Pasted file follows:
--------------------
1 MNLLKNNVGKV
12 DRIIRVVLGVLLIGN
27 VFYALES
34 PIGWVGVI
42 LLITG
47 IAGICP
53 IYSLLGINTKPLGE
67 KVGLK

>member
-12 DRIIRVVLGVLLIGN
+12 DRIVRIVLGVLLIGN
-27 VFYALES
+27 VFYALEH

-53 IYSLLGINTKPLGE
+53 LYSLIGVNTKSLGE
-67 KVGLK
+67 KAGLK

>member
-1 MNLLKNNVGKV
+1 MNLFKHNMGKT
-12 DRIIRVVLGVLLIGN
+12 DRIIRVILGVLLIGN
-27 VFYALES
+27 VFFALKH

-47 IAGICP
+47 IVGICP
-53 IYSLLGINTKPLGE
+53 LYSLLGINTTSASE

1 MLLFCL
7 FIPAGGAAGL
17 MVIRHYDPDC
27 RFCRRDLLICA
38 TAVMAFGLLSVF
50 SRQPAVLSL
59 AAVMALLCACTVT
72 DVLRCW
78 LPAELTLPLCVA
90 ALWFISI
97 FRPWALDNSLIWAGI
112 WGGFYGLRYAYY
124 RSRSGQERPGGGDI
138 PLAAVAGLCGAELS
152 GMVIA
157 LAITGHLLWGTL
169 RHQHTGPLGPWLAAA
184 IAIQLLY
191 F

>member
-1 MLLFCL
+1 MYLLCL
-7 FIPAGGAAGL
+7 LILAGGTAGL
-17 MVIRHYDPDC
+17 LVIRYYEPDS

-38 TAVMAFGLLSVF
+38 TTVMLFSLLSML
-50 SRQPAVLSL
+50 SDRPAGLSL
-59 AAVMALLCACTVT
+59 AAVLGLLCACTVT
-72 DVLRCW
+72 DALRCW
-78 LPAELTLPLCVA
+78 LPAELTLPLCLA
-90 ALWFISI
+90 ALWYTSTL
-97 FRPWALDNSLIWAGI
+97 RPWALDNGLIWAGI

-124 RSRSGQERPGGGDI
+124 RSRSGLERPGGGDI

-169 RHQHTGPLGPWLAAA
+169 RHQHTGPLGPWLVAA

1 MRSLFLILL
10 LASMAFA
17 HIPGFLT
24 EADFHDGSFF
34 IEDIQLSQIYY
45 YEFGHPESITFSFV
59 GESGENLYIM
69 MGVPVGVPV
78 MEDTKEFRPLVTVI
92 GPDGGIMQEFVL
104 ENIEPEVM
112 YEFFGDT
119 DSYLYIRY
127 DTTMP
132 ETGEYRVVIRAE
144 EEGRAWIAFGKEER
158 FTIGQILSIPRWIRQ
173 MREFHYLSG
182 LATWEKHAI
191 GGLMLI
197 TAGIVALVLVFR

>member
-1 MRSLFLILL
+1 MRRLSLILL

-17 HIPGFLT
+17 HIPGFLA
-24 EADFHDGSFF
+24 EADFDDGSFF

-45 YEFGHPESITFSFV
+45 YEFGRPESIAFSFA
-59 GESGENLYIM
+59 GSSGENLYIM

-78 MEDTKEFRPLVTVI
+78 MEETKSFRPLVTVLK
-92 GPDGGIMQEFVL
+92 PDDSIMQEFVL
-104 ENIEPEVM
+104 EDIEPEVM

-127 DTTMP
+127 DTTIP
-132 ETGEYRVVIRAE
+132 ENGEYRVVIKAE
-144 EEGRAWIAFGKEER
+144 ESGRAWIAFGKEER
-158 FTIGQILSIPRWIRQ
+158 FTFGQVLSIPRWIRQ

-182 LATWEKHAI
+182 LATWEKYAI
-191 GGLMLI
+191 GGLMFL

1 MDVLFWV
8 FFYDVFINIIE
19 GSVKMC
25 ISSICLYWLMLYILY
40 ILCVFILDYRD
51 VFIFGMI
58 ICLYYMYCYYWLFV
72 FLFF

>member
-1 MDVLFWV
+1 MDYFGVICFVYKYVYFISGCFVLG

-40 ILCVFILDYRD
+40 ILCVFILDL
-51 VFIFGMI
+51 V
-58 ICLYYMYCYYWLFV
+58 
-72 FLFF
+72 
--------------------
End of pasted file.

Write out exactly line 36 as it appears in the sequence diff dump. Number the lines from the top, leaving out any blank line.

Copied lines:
72 DVLRCW